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Hagiography of dead U.S. presidents is a long-held tradition (see, e.g., St. Ronnie). But at least we used to have Hunter S. Thompson around as a necessary corrective. His off-the-hook obituary of Richard Nixon is brutal. Here's just a taste: "If the right people had been in charge of Nixon's funeral, his casket would have been launched into one of those open-sewage canals that empty into the ocean just south of Los Angeles. He was a swine of a man and a jabbering dupe of a president ... Richard Nixon was an evil man -- evil in a way that only those who believe in the physical reality of the Devil can understand it. He was utterly without ethics or morals or any bedrock sense of decency. Nobody trusted him ... and honest historians will remember him mainly as a rat who kept scrambling to get back on the ship."

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Crucially, Thompson acknowledged that his Nixon obit may have been over the top but insisted that journalists must avoid the urge to paint the recently departed leaders with sentimental, revisionist strokes: "Some people will say that words like scum and rotten are wrong for Objective Journalism -- which is true, but they miss the point. It was the built-in blind spots of the Objective rules and dogma that allowed Nixon to slither into the White House in the first place."

Which brings us to George Herbert Walker Bush. The white-washing of his tenure and the praise for his decency is getting out of hand. Sure, he appeared to put the good of the country -- at least as he saw it -- above personal financial gain. As far as we know he didn't pay off porn stars. And he was capable of compromise and ideological flexibility on occasion. But that's a pretty low bar.

So before we get too maudlin as we look back on those less vulgar days of bipartisanship, good fellowship and the rule of law, let's talk about Iran Contra.

So before we get too maudlin as we look back on those less vulgar days of bipartisanship, good fellowship and the rule of law, let's talk about Iran Contra. The Reagan Administration sold weapons to Iran, ostensibly to secure the release of hostages, and then used the money from the arm sales to fund the Nicaraguan Contras. However, there was an embargo on arms sales to Iran and legal prohibition against funding the Contras. The ensuing scandal revealed evidence of money-laundering, arms smuggling and drug trafficking. Bush, who was then Vice President Bush, famously claimed he was "out of the loop." But he stonewalled the independent counsel's investigation -- refusing, for example, to turn over his diary -- and when he became president, he pardoned six participants, including former Defense Secretary Caspar Weinberger. Cap was about to go to trial, and the pardon thwarted the ability to determine Bush's role among others in the scandal.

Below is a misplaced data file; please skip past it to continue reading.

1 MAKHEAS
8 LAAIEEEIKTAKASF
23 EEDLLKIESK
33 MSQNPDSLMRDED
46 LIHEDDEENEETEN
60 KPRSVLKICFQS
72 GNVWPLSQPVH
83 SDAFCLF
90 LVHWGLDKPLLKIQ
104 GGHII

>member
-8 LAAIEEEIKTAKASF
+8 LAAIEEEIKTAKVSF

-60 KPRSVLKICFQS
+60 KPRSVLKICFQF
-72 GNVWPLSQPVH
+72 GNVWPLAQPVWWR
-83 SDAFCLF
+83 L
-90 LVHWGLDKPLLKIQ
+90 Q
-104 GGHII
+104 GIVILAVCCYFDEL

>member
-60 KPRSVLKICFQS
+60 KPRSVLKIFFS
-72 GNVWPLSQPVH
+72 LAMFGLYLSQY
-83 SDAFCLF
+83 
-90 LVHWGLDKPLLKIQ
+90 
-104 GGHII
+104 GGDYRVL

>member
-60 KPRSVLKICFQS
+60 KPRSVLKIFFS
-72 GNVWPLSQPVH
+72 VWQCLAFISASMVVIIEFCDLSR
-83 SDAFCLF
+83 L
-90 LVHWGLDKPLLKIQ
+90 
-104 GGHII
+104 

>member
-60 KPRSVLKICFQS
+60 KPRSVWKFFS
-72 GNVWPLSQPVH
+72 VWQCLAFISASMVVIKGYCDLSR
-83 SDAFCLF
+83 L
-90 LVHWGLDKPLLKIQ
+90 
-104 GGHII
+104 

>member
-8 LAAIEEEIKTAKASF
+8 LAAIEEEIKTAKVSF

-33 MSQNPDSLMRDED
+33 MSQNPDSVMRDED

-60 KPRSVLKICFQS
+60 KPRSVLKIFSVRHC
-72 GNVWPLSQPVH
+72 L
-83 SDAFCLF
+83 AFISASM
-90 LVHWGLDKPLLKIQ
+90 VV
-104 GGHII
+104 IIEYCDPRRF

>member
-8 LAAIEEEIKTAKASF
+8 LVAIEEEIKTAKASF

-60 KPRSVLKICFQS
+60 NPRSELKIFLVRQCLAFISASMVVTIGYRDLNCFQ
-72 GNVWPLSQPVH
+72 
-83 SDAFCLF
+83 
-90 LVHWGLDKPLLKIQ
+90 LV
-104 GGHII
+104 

Lawrence Walsh, the independent counsel, issued a scathing statement condemning Bush's actions: "President Bush's pardon of Caspar Weinberger and other Iran-contra defendants undermines the principle that no man is above the law. ... The Iran-contra cover-up, which has continued for more than six years, has now been completed with the pardon of Caspar Weinberger....This office was informed only within the past two weeks, on December 11, 1992, that President Bush had failed to produce to investigators his own highly relevant contemporaneous notes, despite repeated requests for such documents....In light of President Bush's own misconduct, we are gravely concerned about his decision to pardon others who lied to Congress and obstructed official investigations."

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Then there's Bush's classic use of dog-whistle racism in his presidential campaign in 1988 -- the famous "Willie Horton ad" used to scare white people into believing that if Bush's purportedly soft-on-crime opponent, Mike Dukakis, won the presidency, black rapists would be let loose on the country. And he repeatedly sought to question Dukakis' loyalty to the United States, using McCarthy-ite innuendo, stating, for example, "I am not a card-carrying member of the ACLU. I am for the people."

Finally, there's Clarence Thomas. In one of the most cynical moves in modern politics, Bush nominated the most anti-civil rights African American he could find to replace civil rights icon Thurgood Marshall on the Supreme Court. Thanks to a condescending bunch of misogynists on the Judiciary Committee, Thomas was confirmed despite light-weight judicial credentials and credible allegations of sexual harassment. And in the close-to-three decades he has been on the Court, Clarence Thomas has arguably been the Court's most conservative member.

In sum, Bush I undermined an independent investigation into government malfeasance by refusing to cooperate while abusing the power of the pardon. He appealed to the Republican base by using racist tropes and questioning the patriotism of his opponents. And he put on the Supreme Court a far-right extremist with a history of inappropriate behavior towards women. Any of this sound familiar?

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Andy Love
Fair and Unbalanced